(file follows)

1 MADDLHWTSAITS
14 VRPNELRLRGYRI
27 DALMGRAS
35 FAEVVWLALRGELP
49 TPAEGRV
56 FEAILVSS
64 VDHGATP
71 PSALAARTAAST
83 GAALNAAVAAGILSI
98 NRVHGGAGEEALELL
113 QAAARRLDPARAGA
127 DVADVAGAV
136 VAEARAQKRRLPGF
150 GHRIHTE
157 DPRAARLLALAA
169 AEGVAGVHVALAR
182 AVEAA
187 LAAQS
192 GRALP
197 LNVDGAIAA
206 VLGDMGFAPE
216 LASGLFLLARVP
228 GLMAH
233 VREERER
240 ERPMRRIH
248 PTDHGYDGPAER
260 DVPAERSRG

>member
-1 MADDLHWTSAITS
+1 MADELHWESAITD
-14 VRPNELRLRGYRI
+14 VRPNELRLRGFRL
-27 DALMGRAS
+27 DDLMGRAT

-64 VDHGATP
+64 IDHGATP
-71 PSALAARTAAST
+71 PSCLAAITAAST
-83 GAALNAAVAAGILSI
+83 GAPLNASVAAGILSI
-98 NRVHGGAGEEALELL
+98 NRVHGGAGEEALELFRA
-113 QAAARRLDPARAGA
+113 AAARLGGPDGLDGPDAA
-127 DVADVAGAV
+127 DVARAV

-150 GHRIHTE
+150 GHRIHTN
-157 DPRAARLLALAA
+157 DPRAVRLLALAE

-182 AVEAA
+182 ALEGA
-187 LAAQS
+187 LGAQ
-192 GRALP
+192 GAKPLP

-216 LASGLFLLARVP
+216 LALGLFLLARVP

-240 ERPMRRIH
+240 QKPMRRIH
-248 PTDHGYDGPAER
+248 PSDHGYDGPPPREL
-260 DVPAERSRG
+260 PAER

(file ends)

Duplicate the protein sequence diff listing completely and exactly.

1 MADDLHWTSAITS
14 VRPNELRLRGYRI
27 DALMGRAS
35 FAEVVWLALRGELP
49 TPAEGRV
56 FEAILVSS
64 VDHGATP
71 PSALAARTAAST
83 GAALNAAVAAGILSI
98 NRVHGGAGEEALELL
113 QAAARRLDPARAGA
127 DVADVAGAV
136 VAEARAQKRRLPGF
150 GHRIHTE
157 DPRAARLLALAA
169 AEGVAGVHVALAR
182 AVEAA
187 LAAQS
192 GRALP
197 LNVDGAIAA
206 VLGDMGFAPE
216 LASGLFLLARVP
228 GLMAH
233 VREERER
240 ERPMRRIH
248 PTDHGYDGPAER
260 DVPAERSRG

>member
-1 MADDLHWTSAITS
+1 MADELHWESAITD
-14 VRPNELRLRGYRI
+14 VRPNELRLRGFRL
-27 DALMGRAS
+27 DDLMGRAT

-64 VDHGATP
+64 IDHGATP
-71 PSALAARTAAST
+71 PSCLAAITAAST
-83 GAALNAAVAAGILSI
+83 GAPLNASVAAGILSI
-98 NRVHGGAGEEALELL
+98 NRVHGGAGEEALELFRA
-113 QAAARRLDPARAGA
+113 AAARLGGPDGLDGPDAA
-127 DVADVAGAV
+127 DVARAV

-150 GHRIHTE
+150 GHRIHTN
-157 DPRAARLLALAA
+157 DPRAVRLLALAE

-182 AVEAA
+182 ALEGA
-187 LAAQS
+187 LGAQ
-192 GRALP
+192 GAKPLP

-216 LASGLFLLARVP
+216 LALGLFLLARVP

-240 ERPMRRIH
+240 QKPMRRIH
-248 PTDHGYDGPAER
+248 PSDHGYDGPPPREL
-260 DVPAERSRG
+260 PAER